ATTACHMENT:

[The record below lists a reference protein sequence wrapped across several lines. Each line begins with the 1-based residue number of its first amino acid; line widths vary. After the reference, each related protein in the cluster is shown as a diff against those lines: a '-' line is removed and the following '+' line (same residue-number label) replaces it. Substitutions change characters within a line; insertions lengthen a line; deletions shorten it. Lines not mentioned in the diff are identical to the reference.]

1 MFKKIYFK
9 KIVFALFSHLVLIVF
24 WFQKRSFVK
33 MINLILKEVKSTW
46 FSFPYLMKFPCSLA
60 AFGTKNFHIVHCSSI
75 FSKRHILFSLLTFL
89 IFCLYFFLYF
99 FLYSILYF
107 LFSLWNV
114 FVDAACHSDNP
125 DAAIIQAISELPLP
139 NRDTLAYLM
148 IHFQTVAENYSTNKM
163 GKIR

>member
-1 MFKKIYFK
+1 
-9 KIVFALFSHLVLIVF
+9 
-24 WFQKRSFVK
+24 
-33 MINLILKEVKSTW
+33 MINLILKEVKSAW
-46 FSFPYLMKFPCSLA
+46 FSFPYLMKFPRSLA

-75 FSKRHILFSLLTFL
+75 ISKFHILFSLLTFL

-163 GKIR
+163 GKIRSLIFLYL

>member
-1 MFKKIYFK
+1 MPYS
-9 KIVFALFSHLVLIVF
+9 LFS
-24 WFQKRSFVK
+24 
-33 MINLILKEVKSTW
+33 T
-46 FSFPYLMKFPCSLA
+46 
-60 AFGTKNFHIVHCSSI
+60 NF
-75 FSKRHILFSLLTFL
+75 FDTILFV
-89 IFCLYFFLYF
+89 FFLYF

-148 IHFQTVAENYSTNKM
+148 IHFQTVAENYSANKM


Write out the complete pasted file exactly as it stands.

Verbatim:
[The record below lists a reference protein sequence wrapped across several lines. Each line begins with the 1-based residue number of its first amino acid; line widths vary. After the reference, each related protein in the cluster is shown as a diff against those lines: a '-' line is removed and the following '+' line (same residue-number label) replaces it. Substitutions change characters within a line; insertions lengthen a line; deletions shorten it. Lines not mentioned in the diff are identical to the reference.]

1 MFKKIYFK
9 KIVFALFSHLVLIVF
24 WFQKRSFVK
33 MINLILKEVKSTW
46 FSFPYLMKFPCSLA
60 AFGTKNFHIVHCSSI
75 FSKRHILFSLLTFL
89 IFCLYFFLYF
99 FLYSILYF
107 LFSLWNV
114 FVDAACHSDNP
125 DAAIIQAISELPLP
139 NRDTLAYLM
148 IHFQTVAENYSTNKM
163 GKIR

>member
-1 MFKKIYFK
+1 
-9 KIVFALFSHLVLIVF
+9 
-24 WFQKRSFVK
+24 
-33 MINLILKEVKSTW
+33 MINLILKEVKSAW
-46 FSFPYLMKFPCSLA
+46 FSFPYLMKFPRSLA

-75 FSKRHILFSLLTFL
+75 ISKFHILFSLLTFL

-163 GKIR
+163 GKIRSLIFLYL

>member
-1 MFKKIYFK
+1 MPYS
-9 KIVFALFSHLVLIVF
+9 LFS
-24 WFQKRSFVK
+24 
-33 MINLILKEVKSTW
+33 T
-46 FSFPYLMKFPCSLA
+46 
-60 AFGTKNFHIVHCSSI
+60 NF
-75 FSKRHILFSLLTFL
+75 FDTILFV
-89 IFCLYFFLYF
+89 FFLYF

-148 IHFQTVAENYSTNKM
+148 IHFQTVAENYSANKM